When Bad Things Happen to Cloud-Based Cat Feeders

An outage at Amazon’s cloud-computing unit caused internet-connected cat feeding machines to fail.

The Wall Street Journal



I missed the 4:30 train and so didn’t arrive home until 6:30. You would have thought–if you’d heard the caterwauling that greeted me as I came in the door–that a feline axe murderer was on the loose.

“What’s up with you guys?” I said as affably as I could to Okie–a grey tabby who is known as the feline Cary Grant of the neighborhood–and Rocco, his younger brother who is better-known for his bumptious charm. Some have compared him to a relative who you don’t trust, but who still talks you into buying a mink-oil franchise as part of his pyramid scheme.

“What’s up with you?” Rocco asked, and his tone had extra starch in it.

“I missed the 4:30 train so I’m just getting . . .”

“We know that,” Rocco snapped. Have to admit his irritated tone was justified. I’ve said many fatuous things in my life, but announcing that I’m home to people in my home is a bit like Yogi Berra responding “You mean now?” when asked for the time.

“We’re starved!” It was Okie this time. He’s not big on self-analysis, but he does recognize the symptoms of hunger.

“Is your cloud-based kibble feeder on the fritz?”


“Apparently,” Rocco said, with more than a trace of sarcasm.

“Huh,” I said, and began to fiddle with the contraption, which had set me back $80 for the two-tray model at Pets ‘n Stuff.

“There’s no time for that now,” Okie said, with an uncharacteristically grumpy tone. Usually he scoots over life’s bumps in the road with a placid attitude that betrays his low scores on cat aptitude tests. “I’m hungry.”

“For god’s sake don’t try to call a 1–800 help line,” Rocco snapped.

“I would just like to know what went wrong, so I can prevent it from happening again.”

Rocco gave me a pitiless look, knowing the declining progression of my cognitive skills, and the rudimentary level of tech knowledge I started from before I hit three score and ten years.

“You aren’t really going to try to fix that . . . are you?”


Okie cleared his throat. “We heard it on TV.”

“Which one?” I asked jokingly. My wife, a self-proclaimed “news junkie,” has a television in every room, which makes our home look like a Best Buy outlet.

“The one in the kitchen,” Okie continued. “Amazon’s cloud-computing unit broke down.”

“Huh. Okay. Well, I guess I’ll check my, uh, Carbonite. Or Google Chrome. Or iCloud.”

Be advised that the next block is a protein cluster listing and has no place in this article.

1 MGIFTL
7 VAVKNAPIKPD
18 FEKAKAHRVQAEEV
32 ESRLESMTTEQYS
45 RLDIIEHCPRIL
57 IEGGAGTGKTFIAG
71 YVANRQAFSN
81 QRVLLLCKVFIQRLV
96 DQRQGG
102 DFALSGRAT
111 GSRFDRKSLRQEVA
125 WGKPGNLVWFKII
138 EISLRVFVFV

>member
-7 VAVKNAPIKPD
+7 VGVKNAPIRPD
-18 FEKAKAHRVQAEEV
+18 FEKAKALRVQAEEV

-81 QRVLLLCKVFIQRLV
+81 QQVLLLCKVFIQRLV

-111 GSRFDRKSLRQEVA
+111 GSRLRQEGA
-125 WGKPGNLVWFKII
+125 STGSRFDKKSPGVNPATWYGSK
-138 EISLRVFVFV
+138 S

Rocco watched me, his cheeks puffing out. Then, when he couldn’t restrain himself any longer, he broke out laughing. “You have absolutely no idea what you’re talking about–do you?”

“No, that’s not true. We have a cloud at work and, uh, I’ve got one at home.”

“Are you sure you’re not confusing it with bitcoin?”

“No, that’s something entirely different.”

“He’s never really progressed beyond the fax machine,” Rocco said to Okie, who nodded knowingly.


“At least I’m not as dumb as Paul Krugman . . .”

“The Nobel Prize winning economist who predicted that the internet would have no greater effect than the fax machine?” Rocco asked. He keeps track of Nobels in the hope he’ll someday win . . . if they ever create a category for wisecracks.

“The same.”

“Isn’t that setting the bar kind of low?” Rocco asked.

“Just because the Nobel Committee screws up at least once a year is no reason to . . .”

“Are you going to feed us or not?” That was Okie.

“Sor-ry.” I put down the cloud-based cat feeder and went to the pantry, where the available choices were Iams Low-Cal dry cat food and, as a back-up in case of nuclear war, one (1) can of Fancy Feast Tender Beef and Chicken.

“Please can we have wet food for once?” Okie begged.

“All right–I guess you guys have had a hard day. But you have to promise me one thing.”

“Anything!” Okie pleaded.

“Next time you’re about to upchuck chipmunk guts, do it on the wall-to-wall carpet, not my Oriental rugs.”

Available in Kindle format on amazon.com as part of the collection “Cats Say the Darndest Things.”

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